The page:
RICHMOND, Va. -- If federal prosecutors had their way, the
man who gave them most of the gruesome details about Michael Vick's
dogfighting enterprise wouldn't go to prison for killing dogs and
helping create "Bad Newz Kennels."
U.S. District Judge Henry E. Hudson disagreed, saying it
wouldn't be right to let Tony Taylor walk after sentencing Vick to
23 months in prison and two other co-defendants to 18 and 21
"You were as much an abuser of animals as any other defendant
in this case," Hudson told Taylor on Friday before sentencing him
to two months in prison.
Prosecutor Michael Gill had recommended Taylor only serve
Hudson agreed Taylor deserved a break. However, he said the
"gross disparity" suggested by Gill was inappropriate for a
person who helped develop and run the dogfighting operation and
admitted killing two dogs, one by gunshot and one by electrocution.
"I realize those were inhumane and stupid decisions I did
make," Taylor told the judge during his 10-minute sentencing
Federal sentencing guidelines suggested a range of zero to six
months for Taylor, who was given credit for accepting
responsibility for his crime.
Prosecutor Michael Gill said it would have taken much longer for
the government to build a case against Vick and the others had it
not been for Taylor's cooperation.
"He was the most significant source of information in this
case," Gill told Hudson. "He did not hesitate in any way."
Animal rights activists had no quarrel with Taylor's light
"There are those who may feel this is the proverbial slap on
the wrist, but it reflects the significant role Tony Taylor played
in making a lot of information available that led to the other
guilty pleas," said Randall Lockwood, senior vice president for
animal cruelty initiatives for the Society for the Prevention of
Cruelty to Animals.
Wayne Pacelle, president of the Humane Society of the United
"Taylor's role in bringing down Bad Newz Kennels was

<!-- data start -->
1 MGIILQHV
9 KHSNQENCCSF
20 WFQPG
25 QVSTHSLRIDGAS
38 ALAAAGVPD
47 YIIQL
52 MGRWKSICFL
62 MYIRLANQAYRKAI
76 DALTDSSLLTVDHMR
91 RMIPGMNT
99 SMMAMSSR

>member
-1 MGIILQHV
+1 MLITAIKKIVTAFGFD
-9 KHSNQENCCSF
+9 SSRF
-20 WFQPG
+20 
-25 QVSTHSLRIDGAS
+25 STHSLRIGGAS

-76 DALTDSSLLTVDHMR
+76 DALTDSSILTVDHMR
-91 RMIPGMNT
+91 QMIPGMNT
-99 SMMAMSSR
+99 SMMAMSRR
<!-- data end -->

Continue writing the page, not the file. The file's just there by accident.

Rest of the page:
invaluable," he said.
According to court papers, Taylor in 2001 found the 15-acre
tract that Vick bought for about $34,000 to develop into a
dogfighting compound. Taylor oversaw and trained pit bulls at the
Surry County site for three years before quitting because of a
falling out with co-defendant Quanis Phillips and others.
"He left behind everybody involved with that and did not get
back involved in that activity," Hudgins told Hudson.
Hudgins said Taylor was immediately cooperative when contacted
by investigators who discovered dogfighting equipment and dozens of
pit bulls at the Surry County site. Taylor never once asked "How
can I get out of this?" Hudgins said.
Taylor, of Hampton, was the first of the four men to plead
guilty and agree to cooperate. Phillips, of Atlanta, and Purnell
Peace of Virginia Beach soon followed, then Vick.
Taylor, whose prison term begins Jan. 22, also will serve three
years' probation. Like his co-defendants, he cannot own dogs during
The case began in April when a drug investigation of Vick's
cousin led authorities to the Surry County property. Details
outlined in court papers, including the executions of dogs that did
not perform well in test fights, prompted a public backlash against
Animal rights activists say the case has shed light on a brutal
underground blood sport.
"It has awakened in the general public, as well as law
enforcement, to the need to be alert to signs of dogfighting --
report it, investigate it, prosecute it and follow up with
appropriate sentences," Lockwood said.
Pacelle said dogfighting prosecutions have increased since the
Vick case began, and the Humane Society expects about 25 states to
consider legislation strengthening dogfighting laws in 2008.
"We hope we're farther down the road now than ever before in
eradicating this activity in the United States," Pacelle said.